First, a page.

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The Impact of the Destruction of Hindu Temples: A Brief Survey

This article is part 1 of 2 in the series Destruction of Hindu Temples


Introduction

The conception, origin, evolution, and development of temples as physical, architectural structures is perhaps as old as the dawn of human civilisation as we know it. Temples represent one of the finest, deepest, grandest, and most profound expressions of the Human Spirit of awe, wonderment, and a timeless yearning for spirituality, philosophy, art and creativity etched in stone, wood, and other mediums.

Indeed, when we notice the various forms of temples from the earliest of civilisations—Minoan, Greek, Roman, Egyptian, Mayan, Chinese, Incan, and most certainly, Bharatiya—we notice precisely this same spirit of yearning. In fact, the etymology of the word, “temple” can be traced to the Latin term, “Templum” meaning, a shrine, sacred place, an open area meant for augury, and so on. However, almost no temple of the non-Bharatiya antiquarian civilisations survives today thanks largely to their destructive encounter with Christianity and Islam. But it is also notable that these two Prophetic religions with their zealous abhorrence against and prohibition of what they call “idol worship,” “but,” etc, nevertheless have countless mosques, dargahs, churches, cathedrals, shrines, etc. In a way, this represents the triumph of the aforementioned innate spiritual longing over manmade, prophetic prohibitions.

The role, significance and eminence of Hindu temples becomes abundantly clear when we regard them in this protracted historical backdrop. As is well known, the words for “temple” in Sanskrit and Bharatiya Bhasha are variously, “Devalaya,” “Devasthanam,” “Aalya,” “Mandir,” “Kovela,” “Koil,” and so on. A quick derivation of the etymology of “Devalaya” is as follows: Devasya (Devaanaam) Alayah. This means, “a place in which resides light, sport, victory, transaction, prayer (stuti), joy, bliss, dream, beauty, and dynamism.” For an excellent and more detailed exposition, one can refer Devalayatattva by Shatavadhani Dr. R Ganesh.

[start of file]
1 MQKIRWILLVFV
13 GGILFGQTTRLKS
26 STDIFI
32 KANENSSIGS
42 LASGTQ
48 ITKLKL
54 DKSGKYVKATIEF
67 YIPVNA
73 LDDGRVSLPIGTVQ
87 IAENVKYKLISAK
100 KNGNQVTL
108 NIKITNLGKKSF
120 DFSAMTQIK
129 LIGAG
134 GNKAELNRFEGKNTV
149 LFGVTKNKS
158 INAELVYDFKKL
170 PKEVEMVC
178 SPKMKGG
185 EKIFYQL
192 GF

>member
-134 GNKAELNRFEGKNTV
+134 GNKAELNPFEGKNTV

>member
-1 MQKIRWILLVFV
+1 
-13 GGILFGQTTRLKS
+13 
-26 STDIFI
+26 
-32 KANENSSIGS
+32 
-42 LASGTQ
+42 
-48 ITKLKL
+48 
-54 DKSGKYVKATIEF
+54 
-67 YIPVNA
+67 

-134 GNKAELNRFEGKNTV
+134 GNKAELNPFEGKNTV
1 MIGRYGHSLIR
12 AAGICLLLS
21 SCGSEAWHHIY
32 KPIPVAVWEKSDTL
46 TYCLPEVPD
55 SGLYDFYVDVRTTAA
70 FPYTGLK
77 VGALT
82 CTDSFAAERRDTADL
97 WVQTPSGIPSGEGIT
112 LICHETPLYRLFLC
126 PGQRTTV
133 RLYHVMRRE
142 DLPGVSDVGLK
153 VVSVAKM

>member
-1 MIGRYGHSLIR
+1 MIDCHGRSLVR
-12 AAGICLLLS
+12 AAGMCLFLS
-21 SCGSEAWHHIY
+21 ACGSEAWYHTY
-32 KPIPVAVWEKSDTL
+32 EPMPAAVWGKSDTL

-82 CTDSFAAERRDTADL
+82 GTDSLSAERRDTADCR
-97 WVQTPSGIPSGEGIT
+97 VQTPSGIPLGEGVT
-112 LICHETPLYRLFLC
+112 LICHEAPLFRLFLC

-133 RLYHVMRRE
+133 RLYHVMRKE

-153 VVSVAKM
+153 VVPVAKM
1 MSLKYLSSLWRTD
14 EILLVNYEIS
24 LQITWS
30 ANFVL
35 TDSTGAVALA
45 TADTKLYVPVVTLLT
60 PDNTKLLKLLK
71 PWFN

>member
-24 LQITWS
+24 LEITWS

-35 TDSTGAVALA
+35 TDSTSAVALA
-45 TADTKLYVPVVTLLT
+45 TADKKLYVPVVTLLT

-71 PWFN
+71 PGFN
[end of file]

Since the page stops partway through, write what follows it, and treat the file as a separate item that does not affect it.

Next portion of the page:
While the pre-Christian Western civilisations developed temple culture largely as places for public congregation, divination, and augury, Bharata elevated it in an all-encompassing sense. For instance, the English word, “temple” also means the locations spanning the two sides of the forehead, which is flat, akin to a sacred altar. In the Bharatiya conception, the entire body is itself a temple suggested by slokas such as Dehah devalayah proktah jivo devah sanatanah, hrudya tadvijaaneeyaat vishwasyaayatanam mahat, and so on. Thus, the feet are the main doors, the reproductive organ the Dhwajasthambha, the stomach the Balipeeta, the heart the Navaranga, the neck the Sukanasi, and the head the Garbhagriha. In short, a temple represents and encompasses all three staras or stages: Adhibhuta, Adhidhaiva, and Adhyatma.

The following quotations elegantly and accurately capture the essence of the philosophy underlying Devalaya (Note: I shall use the terms “temple” and “Devalaya” interchangeably in this essay).

I] The underlying philosophy of temples is rooted in an attempt to experience the Brahmanda—which is space-time neutral—that is ensconced in the Pindanda, which is subject to the vagaries of space and time.[i]

II] Temples are built in order to remind the devotee of Parameswara’s creation and the Human Being’s body and the evolution of his Jiva [life, life-force] by carving sculptures and Murtis.[ii]  

More fundamentally, the earliest conceptions of temples emanated from the Vedic vision of the heart as a cave—for example, nihitam guhaayaam, hrudayam tadvijaaneeyaat, the extraordinary Jnana Yagna verses occurring towards the end of the Mahanarayana Upanishad. The summary of these conceptions is a visualisation that in our heart resides the Parameswara (or the highest knowledge) in the form of light and it should be our goal and aim to realise this light. This conception strikes us when we notice the fact that the Mula-Murti resides in the Garbha Griha, which is the heart of any temple.